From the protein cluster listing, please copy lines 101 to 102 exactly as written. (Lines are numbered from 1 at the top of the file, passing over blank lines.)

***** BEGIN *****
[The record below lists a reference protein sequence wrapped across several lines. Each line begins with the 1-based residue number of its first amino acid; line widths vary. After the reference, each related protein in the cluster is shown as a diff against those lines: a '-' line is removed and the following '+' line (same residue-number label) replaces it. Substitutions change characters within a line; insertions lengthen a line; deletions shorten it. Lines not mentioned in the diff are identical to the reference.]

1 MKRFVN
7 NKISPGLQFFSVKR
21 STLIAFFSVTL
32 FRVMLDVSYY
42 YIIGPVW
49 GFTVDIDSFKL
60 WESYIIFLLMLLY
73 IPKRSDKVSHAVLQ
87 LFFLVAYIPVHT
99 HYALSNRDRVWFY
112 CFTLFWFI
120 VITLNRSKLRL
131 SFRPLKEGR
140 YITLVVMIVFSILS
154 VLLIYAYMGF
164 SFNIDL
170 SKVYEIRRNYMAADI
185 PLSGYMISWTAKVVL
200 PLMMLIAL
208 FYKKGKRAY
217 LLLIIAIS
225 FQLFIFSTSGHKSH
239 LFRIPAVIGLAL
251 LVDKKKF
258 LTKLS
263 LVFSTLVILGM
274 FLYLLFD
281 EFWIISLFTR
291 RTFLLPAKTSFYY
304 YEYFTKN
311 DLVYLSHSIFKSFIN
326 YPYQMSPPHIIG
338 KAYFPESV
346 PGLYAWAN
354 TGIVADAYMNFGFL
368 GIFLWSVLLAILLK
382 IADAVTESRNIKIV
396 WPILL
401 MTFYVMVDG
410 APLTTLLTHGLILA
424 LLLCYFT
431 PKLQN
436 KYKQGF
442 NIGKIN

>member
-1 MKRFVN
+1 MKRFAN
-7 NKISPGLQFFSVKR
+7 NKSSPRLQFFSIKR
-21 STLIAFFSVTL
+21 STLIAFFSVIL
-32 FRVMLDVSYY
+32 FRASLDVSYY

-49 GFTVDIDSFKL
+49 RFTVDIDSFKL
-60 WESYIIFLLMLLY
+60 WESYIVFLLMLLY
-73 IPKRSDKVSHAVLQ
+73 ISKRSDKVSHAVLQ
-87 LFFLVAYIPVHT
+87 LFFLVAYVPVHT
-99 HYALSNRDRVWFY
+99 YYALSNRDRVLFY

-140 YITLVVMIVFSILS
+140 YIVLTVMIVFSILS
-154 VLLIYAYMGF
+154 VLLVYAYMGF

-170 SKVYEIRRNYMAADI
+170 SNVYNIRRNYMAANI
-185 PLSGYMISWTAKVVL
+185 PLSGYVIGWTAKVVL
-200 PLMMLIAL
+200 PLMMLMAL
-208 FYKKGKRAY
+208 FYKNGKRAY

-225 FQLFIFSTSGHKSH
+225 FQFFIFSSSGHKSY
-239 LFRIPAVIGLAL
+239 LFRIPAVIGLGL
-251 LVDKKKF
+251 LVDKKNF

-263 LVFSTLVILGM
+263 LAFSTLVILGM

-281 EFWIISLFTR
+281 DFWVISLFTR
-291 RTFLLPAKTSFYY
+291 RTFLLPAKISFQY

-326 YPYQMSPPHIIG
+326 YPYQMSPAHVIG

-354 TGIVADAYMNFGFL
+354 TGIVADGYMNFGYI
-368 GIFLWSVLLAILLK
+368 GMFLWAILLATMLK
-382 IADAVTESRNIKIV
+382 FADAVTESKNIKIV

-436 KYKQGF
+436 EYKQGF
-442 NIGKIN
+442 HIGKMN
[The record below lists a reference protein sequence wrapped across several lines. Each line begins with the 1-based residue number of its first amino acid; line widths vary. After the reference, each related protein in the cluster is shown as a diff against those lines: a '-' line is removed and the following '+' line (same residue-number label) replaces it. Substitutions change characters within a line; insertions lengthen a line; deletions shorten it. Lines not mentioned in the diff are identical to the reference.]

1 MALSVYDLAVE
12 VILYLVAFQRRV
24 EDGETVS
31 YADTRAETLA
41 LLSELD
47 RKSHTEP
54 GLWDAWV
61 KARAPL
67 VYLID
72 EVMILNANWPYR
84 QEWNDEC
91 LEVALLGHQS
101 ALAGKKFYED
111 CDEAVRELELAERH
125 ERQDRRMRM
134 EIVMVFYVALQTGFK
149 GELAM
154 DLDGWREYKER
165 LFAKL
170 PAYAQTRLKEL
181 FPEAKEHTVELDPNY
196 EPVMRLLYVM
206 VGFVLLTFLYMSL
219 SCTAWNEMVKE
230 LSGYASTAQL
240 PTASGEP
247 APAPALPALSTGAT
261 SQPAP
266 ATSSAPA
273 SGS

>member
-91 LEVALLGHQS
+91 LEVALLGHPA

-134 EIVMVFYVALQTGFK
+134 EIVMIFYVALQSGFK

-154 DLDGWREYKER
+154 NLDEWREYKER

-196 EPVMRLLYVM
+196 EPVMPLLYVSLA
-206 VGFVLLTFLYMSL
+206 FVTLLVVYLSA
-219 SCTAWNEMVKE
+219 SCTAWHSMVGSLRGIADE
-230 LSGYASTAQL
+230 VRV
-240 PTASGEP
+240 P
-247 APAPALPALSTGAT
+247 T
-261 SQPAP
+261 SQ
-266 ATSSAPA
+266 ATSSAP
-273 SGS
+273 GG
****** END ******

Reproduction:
[The record below lists a reference protein sequence wrapped across several lines. Each line begins with the 1-based residue number of its first amino acid; line widths vary. After the reference, each related protein in the cluster is shown as a diff against those lines: a '-' line is removed and the following '+' line (same residue-number label) replaces it. Substitutions change characters within a line; insertions lengthen a line; deletions shorten it. Lines not mentioned in the diff are identical to the reference.]

1 MALSVYDLAVE